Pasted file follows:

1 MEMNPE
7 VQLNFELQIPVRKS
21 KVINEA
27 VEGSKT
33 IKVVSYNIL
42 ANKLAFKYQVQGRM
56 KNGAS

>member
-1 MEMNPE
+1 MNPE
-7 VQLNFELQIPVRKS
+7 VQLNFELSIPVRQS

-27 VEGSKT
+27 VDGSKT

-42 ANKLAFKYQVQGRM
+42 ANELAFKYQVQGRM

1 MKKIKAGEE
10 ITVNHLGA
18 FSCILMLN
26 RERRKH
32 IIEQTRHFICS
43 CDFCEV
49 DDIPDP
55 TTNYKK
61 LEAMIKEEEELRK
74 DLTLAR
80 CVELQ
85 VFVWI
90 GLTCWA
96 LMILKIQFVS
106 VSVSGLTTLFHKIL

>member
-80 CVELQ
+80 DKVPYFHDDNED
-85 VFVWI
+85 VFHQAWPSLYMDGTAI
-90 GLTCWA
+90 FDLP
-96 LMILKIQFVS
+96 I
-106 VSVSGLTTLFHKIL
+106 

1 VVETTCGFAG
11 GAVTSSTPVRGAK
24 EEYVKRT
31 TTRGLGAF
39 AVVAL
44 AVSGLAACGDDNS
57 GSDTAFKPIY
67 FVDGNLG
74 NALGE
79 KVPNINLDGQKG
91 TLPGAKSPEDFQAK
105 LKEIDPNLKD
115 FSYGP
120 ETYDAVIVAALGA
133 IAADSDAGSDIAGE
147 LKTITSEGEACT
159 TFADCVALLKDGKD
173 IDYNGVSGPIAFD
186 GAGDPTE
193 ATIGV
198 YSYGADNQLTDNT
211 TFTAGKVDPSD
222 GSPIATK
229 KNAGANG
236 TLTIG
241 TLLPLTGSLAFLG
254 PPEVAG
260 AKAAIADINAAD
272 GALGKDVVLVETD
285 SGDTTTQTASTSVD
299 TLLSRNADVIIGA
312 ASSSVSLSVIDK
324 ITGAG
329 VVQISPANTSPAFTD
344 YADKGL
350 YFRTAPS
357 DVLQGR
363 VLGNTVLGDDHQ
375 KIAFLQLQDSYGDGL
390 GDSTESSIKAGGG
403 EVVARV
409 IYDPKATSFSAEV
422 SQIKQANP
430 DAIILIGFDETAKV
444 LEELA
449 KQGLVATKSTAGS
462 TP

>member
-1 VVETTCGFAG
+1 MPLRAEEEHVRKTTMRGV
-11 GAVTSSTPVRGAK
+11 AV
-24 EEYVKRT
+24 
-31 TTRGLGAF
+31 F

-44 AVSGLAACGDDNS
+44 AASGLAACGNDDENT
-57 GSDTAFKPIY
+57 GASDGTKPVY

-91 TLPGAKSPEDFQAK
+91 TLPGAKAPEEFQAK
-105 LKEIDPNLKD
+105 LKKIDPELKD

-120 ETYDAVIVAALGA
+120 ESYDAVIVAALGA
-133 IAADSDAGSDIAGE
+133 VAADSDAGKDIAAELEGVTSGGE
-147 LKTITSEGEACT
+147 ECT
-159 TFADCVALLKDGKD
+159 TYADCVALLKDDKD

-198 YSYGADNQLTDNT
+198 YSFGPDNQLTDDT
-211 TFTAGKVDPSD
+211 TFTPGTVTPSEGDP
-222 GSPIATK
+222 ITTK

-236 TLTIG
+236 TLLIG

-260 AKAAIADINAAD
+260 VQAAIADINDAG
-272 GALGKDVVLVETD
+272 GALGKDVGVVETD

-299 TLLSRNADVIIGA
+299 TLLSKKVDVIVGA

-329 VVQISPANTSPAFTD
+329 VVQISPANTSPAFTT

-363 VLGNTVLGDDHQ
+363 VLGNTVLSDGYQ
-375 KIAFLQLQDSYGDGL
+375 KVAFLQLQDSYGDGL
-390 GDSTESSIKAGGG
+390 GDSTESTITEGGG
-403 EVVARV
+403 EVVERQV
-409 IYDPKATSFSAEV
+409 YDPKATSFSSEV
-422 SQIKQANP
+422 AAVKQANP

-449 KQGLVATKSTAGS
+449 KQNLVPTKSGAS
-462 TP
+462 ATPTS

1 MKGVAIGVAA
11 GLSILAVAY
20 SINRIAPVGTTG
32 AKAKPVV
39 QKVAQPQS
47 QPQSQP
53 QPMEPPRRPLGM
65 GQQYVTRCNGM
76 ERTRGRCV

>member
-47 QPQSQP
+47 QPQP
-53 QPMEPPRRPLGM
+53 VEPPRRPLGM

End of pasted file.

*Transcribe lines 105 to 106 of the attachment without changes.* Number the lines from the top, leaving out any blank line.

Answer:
-105 LKEIDPNLKD
+105 LKKIDPELKD